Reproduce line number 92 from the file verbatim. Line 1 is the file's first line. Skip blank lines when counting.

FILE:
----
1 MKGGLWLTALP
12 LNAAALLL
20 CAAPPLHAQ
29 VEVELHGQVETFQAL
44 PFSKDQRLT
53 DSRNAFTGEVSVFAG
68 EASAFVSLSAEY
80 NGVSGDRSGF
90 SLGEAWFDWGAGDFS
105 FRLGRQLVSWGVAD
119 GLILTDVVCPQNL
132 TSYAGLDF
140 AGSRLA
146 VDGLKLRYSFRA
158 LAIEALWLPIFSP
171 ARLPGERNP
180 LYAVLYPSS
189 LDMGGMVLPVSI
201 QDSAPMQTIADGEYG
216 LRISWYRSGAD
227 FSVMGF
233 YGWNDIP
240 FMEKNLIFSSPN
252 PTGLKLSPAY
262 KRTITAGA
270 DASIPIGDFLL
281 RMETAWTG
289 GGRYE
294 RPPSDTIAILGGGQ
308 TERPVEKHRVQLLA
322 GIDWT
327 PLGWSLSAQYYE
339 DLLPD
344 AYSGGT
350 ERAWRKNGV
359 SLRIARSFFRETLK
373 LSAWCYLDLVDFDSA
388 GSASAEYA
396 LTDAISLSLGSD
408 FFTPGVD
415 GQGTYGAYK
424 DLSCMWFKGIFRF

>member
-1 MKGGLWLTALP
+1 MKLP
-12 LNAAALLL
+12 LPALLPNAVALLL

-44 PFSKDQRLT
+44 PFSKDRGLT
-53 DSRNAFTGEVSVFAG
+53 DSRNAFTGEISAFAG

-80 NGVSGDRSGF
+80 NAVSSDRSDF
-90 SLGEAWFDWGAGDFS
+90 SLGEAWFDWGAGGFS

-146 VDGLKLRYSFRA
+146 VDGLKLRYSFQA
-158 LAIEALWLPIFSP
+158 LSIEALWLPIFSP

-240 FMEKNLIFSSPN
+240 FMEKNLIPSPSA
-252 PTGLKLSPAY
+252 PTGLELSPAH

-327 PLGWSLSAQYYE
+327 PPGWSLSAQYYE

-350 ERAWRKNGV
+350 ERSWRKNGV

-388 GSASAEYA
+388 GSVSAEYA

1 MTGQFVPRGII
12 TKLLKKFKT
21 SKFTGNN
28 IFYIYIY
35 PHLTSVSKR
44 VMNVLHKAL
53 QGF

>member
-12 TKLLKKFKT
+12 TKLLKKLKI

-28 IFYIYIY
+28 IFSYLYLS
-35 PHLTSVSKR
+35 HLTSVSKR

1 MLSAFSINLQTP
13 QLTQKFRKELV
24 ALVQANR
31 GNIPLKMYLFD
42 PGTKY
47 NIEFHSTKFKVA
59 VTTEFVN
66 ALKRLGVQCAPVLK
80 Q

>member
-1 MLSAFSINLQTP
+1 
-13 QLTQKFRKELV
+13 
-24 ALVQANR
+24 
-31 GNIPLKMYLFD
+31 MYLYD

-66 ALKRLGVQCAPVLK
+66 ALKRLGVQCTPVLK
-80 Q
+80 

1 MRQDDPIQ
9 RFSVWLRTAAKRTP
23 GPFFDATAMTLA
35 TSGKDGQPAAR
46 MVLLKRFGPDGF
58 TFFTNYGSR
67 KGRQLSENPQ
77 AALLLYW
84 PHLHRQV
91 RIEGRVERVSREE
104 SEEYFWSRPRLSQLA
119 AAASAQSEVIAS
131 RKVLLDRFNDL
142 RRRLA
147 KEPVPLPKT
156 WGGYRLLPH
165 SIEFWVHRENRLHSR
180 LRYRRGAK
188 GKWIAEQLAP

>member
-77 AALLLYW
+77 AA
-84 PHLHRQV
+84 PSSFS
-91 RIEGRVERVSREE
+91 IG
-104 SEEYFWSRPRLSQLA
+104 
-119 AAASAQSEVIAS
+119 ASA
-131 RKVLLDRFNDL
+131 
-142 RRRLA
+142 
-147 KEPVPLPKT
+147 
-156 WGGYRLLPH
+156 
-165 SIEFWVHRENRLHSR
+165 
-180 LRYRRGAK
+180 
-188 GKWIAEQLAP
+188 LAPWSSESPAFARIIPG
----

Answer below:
80 Q